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Is Coffee Really More Popular Than Booze Now? I Went to a Coffee Festival to Find Out

Pubs are closing every week in Britain as cafes take over our high streets. At London Coffee Festival, I spoke to baristas, latte artists, and coffee shop owners to find out whether lattes can ever replace lager.

by Amy Walker
18 April 2017, 6:30am

"I've just roasted this coffee and I've ditched some booze out of this whisky and I've put the coffee in it and I've shook it. It's about an hour old, it's an experiment."

I'm speaking to Mike, a coffee roaster from Tilbury. He has just offered me a questionable looking shot and is listing its ingredients, shouting to be heard over a brass band cover of "Sexual Healing" that plays from the speakers. We're standing in a room full of picnic tables at London Coffee Festival, held in the Old Truman Brewery event space on Brick Lane. I'm here to try and work out whether coffee is becoming more popular than alcohol.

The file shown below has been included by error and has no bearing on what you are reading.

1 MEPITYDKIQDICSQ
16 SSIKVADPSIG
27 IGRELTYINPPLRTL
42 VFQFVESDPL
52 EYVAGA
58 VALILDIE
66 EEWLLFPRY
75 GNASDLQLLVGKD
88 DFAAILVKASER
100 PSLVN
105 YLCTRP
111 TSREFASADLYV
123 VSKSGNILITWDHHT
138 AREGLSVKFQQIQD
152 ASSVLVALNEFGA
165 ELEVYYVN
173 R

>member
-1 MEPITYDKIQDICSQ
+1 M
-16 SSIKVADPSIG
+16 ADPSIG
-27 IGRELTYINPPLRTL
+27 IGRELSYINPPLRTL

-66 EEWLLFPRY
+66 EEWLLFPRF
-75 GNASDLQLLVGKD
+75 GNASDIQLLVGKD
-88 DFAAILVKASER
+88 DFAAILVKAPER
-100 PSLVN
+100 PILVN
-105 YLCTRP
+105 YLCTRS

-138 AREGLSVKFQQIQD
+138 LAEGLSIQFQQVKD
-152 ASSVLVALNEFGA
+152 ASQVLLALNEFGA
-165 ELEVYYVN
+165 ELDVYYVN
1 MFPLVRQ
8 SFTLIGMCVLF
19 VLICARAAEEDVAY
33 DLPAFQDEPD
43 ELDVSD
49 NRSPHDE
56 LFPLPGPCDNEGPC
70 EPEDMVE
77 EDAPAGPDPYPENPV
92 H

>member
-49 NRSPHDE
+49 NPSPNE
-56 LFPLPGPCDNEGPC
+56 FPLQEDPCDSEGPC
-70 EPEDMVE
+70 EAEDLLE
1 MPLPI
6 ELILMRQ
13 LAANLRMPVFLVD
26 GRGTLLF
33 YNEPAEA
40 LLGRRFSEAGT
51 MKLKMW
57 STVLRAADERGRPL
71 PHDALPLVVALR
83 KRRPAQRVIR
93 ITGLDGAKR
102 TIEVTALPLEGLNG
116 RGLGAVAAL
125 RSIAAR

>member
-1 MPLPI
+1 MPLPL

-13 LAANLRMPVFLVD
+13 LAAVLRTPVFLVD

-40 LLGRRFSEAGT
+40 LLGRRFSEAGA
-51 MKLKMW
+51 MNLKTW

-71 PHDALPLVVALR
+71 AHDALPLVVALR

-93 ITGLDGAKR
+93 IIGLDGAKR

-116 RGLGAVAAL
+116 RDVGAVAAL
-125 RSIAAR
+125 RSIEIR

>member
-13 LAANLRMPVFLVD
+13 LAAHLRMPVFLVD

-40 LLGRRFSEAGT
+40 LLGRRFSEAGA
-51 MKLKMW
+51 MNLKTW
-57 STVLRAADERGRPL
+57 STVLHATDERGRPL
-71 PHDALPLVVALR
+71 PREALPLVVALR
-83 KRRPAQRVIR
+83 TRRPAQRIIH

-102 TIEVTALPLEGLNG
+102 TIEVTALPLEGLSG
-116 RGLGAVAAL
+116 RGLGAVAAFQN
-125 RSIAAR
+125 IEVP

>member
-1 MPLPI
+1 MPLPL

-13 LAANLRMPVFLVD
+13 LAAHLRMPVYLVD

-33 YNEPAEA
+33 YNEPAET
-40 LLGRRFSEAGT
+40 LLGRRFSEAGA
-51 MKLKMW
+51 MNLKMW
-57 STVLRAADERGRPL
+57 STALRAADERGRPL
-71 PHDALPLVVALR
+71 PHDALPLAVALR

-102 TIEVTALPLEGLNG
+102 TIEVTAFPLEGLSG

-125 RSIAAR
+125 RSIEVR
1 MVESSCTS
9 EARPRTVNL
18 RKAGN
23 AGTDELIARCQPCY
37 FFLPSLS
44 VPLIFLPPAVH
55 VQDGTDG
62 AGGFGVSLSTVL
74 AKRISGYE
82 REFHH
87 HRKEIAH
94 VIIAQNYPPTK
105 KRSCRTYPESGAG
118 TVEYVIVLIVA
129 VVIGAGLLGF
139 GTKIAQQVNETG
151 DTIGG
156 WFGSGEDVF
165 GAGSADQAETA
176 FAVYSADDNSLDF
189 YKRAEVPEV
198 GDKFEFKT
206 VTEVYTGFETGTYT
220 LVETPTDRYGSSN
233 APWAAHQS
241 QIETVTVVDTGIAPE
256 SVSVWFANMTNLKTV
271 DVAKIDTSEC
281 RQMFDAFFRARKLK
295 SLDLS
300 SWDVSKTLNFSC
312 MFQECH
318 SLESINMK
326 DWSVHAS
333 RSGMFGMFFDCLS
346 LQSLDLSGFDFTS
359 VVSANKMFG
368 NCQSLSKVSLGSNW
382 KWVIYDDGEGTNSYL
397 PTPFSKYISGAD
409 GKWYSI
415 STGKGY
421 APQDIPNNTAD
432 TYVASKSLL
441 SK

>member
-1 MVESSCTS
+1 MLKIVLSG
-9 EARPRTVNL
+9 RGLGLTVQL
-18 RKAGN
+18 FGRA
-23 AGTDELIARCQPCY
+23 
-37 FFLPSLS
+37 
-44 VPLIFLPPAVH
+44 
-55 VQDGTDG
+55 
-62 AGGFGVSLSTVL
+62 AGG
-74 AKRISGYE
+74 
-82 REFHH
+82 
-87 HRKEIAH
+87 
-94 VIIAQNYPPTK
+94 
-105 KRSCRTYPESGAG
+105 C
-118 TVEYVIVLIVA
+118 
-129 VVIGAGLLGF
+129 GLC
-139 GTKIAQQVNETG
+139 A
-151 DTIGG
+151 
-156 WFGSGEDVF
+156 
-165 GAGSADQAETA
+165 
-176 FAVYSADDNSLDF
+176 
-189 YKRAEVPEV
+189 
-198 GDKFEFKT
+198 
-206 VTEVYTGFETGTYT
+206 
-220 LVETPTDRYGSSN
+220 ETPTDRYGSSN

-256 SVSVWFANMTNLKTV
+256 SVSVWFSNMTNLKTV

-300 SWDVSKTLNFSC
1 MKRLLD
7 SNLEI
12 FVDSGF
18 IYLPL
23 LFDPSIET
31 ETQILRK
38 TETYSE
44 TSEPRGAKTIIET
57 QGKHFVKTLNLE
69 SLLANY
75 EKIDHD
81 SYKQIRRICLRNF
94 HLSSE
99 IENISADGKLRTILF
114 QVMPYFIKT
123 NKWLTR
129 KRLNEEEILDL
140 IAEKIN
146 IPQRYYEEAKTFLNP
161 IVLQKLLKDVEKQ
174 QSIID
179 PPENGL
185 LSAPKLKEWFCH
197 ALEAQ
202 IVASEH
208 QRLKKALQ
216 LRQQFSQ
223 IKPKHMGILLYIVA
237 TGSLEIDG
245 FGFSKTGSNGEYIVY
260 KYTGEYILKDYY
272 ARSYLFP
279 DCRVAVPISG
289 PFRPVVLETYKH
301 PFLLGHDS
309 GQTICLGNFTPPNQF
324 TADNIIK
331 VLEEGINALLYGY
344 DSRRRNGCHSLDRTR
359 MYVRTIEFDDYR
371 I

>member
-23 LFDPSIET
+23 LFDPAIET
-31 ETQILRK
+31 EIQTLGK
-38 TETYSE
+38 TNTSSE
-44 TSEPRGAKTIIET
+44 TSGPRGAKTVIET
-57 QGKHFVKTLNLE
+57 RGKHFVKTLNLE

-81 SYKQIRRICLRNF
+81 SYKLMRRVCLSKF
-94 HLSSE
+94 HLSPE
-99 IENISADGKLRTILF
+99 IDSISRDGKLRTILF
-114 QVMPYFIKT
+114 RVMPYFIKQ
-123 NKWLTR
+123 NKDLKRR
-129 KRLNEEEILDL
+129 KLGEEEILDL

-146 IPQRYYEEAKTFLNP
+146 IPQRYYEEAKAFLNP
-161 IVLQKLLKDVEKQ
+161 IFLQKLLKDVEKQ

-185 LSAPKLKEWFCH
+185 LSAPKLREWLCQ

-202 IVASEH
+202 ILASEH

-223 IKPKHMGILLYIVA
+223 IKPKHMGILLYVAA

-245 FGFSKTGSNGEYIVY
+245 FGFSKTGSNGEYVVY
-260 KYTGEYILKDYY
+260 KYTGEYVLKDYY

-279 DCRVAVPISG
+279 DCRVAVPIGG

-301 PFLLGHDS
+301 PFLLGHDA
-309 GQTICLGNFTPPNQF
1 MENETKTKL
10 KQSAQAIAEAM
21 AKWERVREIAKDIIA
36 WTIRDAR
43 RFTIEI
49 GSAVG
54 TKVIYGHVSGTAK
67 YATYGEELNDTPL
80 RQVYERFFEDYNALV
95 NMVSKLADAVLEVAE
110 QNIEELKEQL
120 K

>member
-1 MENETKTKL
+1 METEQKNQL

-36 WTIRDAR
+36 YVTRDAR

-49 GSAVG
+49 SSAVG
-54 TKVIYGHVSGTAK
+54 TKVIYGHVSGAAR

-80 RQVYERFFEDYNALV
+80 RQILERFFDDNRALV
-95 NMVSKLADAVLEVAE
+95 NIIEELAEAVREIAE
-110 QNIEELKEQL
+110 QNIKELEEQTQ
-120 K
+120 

Because Mike is far from being the only one hopped up on java. Britain has gone coffee crazy while social drinking seems to be on the wane. Studies show that students nowadays prefer flat whites to cheap beer and sales of traditional brown tea are down as people develop a taste for artisan coffee.

This newfound coffee obsession is having an impact on alcohol sales. Local Data Company figures analysed by the BBC show that between 2011 and 2016, the number of bars, pubs, and clubs in our town centres fell by about 2,000. Although there are still more pubs than coffee shops in the UK, the number of cafes, fast food outlets, and restaurants has risen by 6,000 across the country. Pubs, on the other hand, are closing every week.

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